MSPs can offer threat intelligence as part of a holistic IT management platform, notifying customers of common industry threats (such as phishing attacks), working with the SOC to monitor for emerging threats, and taking action to shore up technical defenses.

ConnectWise’s Perch solution integrates with numerous ISACs and providers to bring threat intelligence into the core of a customer’s SIEM, SOC, and other threat monitoring and management tools. For example, if an ISAC identifies hackers using a software vulnerability to enter corporate systems, MSPs can take quick action to patch a customer’s software.

5. Backup and Disaster Recovery

What happens to a business if their systems crash, data goes missing, or workers lose access? Everything comes to a standstill. The organization loses revenue and takes a reputational risk. And, without backups and recovery tools, organizations face an excruciating journey to rebuild from scratch.

MSPs can help customers by offering backup and disaster recovery (BDR) support. Consistent backups keep your customers from sweating over what-if scenarios, and if a disaster does occur, having BDR support in place can reduce downtime and lessen the impact of a disaster.

While disasters can include everything from power outages to storms to systems failure, another source of disaster is cybersecurity attacks. Tools such as ransomware are growing in popularity and often target SMBs. According to the Sophos 2020 State of Ransomware report, just over half (51 percent) of organizations surveyed had been attacked with ransomware within the last year.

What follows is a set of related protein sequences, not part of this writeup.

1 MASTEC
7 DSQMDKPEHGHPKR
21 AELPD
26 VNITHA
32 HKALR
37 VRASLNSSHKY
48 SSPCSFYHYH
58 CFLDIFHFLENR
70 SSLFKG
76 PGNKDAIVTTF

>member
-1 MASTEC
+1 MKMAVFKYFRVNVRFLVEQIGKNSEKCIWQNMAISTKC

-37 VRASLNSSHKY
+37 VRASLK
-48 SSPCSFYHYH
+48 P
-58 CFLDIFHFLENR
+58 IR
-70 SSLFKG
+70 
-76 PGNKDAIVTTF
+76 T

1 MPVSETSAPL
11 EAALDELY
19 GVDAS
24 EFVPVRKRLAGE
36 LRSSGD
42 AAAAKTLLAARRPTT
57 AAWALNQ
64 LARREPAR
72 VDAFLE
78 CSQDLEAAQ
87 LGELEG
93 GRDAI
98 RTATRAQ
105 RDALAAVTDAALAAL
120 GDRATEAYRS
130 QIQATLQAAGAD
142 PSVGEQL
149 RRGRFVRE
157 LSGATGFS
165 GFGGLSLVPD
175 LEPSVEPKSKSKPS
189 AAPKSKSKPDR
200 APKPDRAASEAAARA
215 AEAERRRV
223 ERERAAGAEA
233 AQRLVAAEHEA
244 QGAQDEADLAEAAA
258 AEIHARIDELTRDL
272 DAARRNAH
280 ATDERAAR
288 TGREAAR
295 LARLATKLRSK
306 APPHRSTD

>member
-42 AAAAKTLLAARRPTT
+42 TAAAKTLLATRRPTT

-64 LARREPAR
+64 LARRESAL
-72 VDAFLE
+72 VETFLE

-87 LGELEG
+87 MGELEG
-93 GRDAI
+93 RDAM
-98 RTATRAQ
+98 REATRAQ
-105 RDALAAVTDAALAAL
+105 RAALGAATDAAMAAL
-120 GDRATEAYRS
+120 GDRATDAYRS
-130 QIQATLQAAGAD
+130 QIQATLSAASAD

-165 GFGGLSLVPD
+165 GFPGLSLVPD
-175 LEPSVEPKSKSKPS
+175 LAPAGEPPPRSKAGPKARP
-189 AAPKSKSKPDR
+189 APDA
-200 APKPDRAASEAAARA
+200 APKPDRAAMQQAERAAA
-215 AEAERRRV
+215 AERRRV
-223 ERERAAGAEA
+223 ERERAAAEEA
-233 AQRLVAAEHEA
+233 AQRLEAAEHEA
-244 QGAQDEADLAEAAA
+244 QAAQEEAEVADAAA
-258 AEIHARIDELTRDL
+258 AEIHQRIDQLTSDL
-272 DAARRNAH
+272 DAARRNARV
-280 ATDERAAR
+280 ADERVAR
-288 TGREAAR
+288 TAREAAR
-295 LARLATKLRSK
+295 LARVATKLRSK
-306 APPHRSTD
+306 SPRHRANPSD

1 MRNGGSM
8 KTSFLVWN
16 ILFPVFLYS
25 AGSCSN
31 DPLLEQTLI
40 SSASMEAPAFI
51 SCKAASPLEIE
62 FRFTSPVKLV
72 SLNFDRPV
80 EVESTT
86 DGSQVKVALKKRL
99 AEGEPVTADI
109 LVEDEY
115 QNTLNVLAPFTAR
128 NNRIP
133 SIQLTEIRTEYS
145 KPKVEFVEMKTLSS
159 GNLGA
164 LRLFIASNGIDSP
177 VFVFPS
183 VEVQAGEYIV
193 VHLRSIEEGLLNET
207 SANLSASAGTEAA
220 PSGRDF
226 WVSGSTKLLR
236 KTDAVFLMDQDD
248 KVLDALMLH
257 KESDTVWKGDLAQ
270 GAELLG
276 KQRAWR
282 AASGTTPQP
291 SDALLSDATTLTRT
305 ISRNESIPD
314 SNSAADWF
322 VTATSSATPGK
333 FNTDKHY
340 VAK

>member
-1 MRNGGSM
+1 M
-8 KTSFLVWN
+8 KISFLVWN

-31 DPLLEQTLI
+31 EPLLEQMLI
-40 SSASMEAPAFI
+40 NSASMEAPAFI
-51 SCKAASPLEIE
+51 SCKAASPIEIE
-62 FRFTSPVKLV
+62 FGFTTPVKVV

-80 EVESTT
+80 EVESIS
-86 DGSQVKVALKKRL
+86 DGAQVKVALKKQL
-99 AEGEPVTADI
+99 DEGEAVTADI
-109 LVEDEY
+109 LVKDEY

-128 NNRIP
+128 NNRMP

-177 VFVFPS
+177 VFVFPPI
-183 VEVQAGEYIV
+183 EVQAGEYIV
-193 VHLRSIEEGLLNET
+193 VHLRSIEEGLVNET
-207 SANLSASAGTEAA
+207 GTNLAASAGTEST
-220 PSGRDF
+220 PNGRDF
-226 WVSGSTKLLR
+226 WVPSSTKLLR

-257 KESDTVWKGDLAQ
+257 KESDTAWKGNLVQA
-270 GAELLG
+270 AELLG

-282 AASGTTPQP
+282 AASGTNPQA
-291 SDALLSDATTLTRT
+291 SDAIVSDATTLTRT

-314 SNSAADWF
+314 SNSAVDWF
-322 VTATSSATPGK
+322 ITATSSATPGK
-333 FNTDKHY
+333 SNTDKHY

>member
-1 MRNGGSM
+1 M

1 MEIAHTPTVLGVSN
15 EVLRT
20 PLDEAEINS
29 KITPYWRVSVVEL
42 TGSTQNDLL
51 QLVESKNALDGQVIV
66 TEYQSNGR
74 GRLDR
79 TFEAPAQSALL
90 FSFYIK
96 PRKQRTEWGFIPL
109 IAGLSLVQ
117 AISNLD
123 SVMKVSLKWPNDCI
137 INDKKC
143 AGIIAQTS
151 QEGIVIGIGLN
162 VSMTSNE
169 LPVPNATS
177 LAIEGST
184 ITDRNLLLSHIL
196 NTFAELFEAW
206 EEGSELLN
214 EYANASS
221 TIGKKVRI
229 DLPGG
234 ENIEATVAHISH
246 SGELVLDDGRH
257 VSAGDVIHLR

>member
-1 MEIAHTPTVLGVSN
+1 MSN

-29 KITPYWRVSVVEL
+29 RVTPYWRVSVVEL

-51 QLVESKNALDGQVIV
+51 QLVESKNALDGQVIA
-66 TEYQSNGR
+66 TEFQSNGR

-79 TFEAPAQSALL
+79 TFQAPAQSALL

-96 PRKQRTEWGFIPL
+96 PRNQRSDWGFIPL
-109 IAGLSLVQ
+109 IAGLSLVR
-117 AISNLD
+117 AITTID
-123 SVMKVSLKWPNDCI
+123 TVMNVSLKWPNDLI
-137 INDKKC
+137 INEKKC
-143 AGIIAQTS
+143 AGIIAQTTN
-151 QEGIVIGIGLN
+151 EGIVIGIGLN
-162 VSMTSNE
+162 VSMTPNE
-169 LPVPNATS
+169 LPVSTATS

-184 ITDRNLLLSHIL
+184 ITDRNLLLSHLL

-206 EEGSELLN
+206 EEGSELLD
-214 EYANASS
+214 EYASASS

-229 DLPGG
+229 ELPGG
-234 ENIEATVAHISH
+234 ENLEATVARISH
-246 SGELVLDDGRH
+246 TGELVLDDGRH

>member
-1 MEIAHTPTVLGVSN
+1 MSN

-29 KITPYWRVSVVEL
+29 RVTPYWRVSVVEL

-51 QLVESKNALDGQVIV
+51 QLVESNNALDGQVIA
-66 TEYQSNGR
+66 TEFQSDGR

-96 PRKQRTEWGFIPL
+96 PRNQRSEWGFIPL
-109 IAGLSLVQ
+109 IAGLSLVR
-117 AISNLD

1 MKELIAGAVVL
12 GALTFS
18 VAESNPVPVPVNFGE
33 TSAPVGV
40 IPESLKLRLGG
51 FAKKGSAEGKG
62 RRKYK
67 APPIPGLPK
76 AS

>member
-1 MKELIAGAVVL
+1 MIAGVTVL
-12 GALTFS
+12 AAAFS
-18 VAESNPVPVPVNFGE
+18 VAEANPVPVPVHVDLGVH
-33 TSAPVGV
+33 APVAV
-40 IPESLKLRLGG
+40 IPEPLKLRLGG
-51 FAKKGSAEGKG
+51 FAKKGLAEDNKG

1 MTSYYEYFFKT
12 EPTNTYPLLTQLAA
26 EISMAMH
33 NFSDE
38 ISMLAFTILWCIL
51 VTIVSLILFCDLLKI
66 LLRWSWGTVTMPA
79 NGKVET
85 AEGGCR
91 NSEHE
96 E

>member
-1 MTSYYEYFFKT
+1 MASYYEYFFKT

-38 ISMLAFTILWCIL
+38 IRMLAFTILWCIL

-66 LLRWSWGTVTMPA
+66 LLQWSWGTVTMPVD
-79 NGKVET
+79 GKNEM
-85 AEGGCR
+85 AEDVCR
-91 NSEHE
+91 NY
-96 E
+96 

Having a backup can be the difference between desperately paying a ransom to hackers or simply ignoring them. Plus, even if an organization does pay the demand, there’s no guarantee that the hackers will actually release the data, so having a backup also ensures that an organization can recover data, no matter what.

Dealing with ransomware attacks—or any other disasters that have the potential to bring down corporate systems and wipe out data—is costly. By offering BDR services, MSPs can save their customers headaches and offer peace-of-mind that the company can keep going, even in the face of a disaster.

Differentiate your MSP with Cybersecurity Services

Cybersecurity threats are now a normal part of doing business, especially with an increasingly mobile and remote workforce. As organizations contend with more mobile devices, SaaS products, and digital workflows, they will continue to turn to trusted IT professionals for help. MSPs have a unique opportunity to expand their offerings to include cybersecurity services.

The services above highlight opportunities to provide more immediate value to your customers and increase revenue via upsells, while also attracting new customers. Having processes in place to address the most common threats your customers face can help drive home your competitive advantage as an MSP—and keep your customers safe.


Author Drew Sanford is senior director, global security operations at ConnectWise. Read more guest blogs from ConnectWise here.